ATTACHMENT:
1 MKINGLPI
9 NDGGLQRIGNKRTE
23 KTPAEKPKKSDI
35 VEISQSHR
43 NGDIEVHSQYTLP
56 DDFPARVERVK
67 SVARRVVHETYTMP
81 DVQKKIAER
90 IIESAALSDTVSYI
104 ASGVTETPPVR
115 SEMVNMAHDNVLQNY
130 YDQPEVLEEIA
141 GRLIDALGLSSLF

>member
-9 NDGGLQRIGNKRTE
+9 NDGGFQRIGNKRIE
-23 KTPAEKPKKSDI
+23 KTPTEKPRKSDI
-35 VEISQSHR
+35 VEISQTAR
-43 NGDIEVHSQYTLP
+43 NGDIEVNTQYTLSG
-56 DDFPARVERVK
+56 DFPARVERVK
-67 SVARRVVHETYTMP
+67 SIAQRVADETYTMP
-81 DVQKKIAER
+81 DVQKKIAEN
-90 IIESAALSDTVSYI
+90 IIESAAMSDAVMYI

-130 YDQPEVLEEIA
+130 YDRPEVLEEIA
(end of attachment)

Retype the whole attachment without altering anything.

1 MKINGLPI
9 NDGGLQRIGNKRTE
23 KTPAEKPKKSDI
35 VEISQSHR
43 NGDIEVHSQYTLP
56 DDFPARVERVK
67 SVARRVVHETYTMP
81 DVQKKIAER
90 IIESAALSDTVSYI
104 ASGVTETPPVR
115 SEMVNMAHDNVLQNY
130 YDQPEVLEEIA
141 GRLIDALGLSSLF

>member
-9 NDGGLQRIGNKRTE
+9 NDGGFQRIGNKRIE
-23 KTPAEKPKKSDI
+23 KTPTEKPRKSDI
-35 VEISQSHR
+35 VEISQTAR
-43 NGDIEVHSQYTLP
+43 NGDIEVNTQYTLSG
-56 DDFPARVERVK
+56 DFPARVERVK
-67 SVARRVVHETYTMP
+67 SIAQRVADETYTMP
-81 DVQKKIAER
+81 DVQKKIAEN
-90 IIESAALSDTVSYI
+90 IIESAAMSDAVMYI

-130 YDQPEVLEEIA
+130 YDRPEVLEEIA